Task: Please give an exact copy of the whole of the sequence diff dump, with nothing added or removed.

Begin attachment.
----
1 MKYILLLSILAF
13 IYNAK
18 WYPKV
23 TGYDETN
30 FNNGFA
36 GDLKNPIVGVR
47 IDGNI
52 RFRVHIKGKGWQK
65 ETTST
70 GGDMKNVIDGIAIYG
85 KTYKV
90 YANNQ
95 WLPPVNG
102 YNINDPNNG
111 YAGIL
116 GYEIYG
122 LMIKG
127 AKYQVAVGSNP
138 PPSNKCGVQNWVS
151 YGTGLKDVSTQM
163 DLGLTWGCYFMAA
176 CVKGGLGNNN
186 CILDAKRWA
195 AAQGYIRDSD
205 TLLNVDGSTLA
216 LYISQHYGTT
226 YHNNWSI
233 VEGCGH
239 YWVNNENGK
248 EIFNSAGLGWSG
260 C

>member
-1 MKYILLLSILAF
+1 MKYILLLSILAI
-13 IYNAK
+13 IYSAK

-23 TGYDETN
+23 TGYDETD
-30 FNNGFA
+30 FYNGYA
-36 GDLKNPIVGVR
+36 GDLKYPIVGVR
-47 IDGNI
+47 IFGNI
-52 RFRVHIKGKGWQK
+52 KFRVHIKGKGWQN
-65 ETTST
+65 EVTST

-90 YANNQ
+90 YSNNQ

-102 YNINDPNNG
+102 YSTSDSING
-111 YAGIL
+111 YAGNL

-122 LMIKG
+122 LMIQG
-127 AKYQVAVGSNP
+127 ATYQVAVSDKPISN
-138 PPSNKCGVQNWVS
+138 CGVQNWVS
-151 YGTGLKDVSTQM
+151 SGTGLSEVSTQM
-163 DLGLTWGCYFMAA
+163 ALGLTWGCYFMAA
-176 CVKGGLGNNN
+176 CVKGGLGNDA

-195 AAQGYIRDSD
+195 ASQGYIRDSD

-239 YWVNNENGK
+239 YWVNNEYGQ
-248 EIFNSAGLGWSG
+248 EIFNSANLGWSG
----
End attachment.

1 MKYILLLSILAF
13 IYNAK
18 WYPKV
23 TGYDETN
30 FNNGFA
36 GDLKNPIVGVR
47 IDGNI
52 RFRVHIKGKGWQK
65 ETTST
70 GGDMKNVIDGIAIYG
85 KTYKV
90 YANNQ
95 WLPPVNG
102 YNINDPNNG
111 YAGIL
116 GYEIYG
122 LMIKG
127 AKYQVAVGSNP
138 PPSNKCGVQNWVS
151 YGTGLKDVSTQM
163 DLGLTWGCYFMAA
176 CVKGGLGNNN
186 CILDAKRWA
195 AAQGYIRDSD
205 TLLNVDGSTLA
216 LYISQHYGTT
226 YHNNWSI
233 VEGCGH
239 YWVNNENGK
248 EIFNSAGLGWSG
260 C

>member
-1 MKYILLLSILAF
+1 MKYILLLSILAI
-13 IYNAK
+13 IYSAK

-23 TGYDETN
+23 TGYDETD
-30 FNNGFA
+30 FYNGYA
-36 GDLKNPIVGVR
+36 GDLKYPIVGVR
-47 IDGNI
+47 IFGNI
-52 RFRVHIKGKGWQK
+52 KFRVHIKGKGWQN
-65 ETTST
+65 EVTST

-90 YANNQ
+90 YSNNQ

-102 YNINDPNNG
+102 YSTSDSING
-111 YAGIL
+111 YAGNL

-122 LMIKG
+122 LMIQG
-127 AKYQVAVGSNP
+127 ATYQVAVSDKPISN
-138 PPSNKCGVQNWVS
+138 CGVQNWVS
-151 YGTGLKDVSTQM
+151 SGTGLSEVSTQM
-163 DLGLTWGCYFMAA
+163 ALGLTWGCYFMAA
-176 CVKGGLGNNN
+176 CVKGGLGNDA

-195 AAQGYIRDSD
+195 ASQGYIRDSD

-239 YWVNNENGK
+239 YWVNNEYGQ
-248 EIFNSAGLGWSG
+248 EIFNSANLGWSG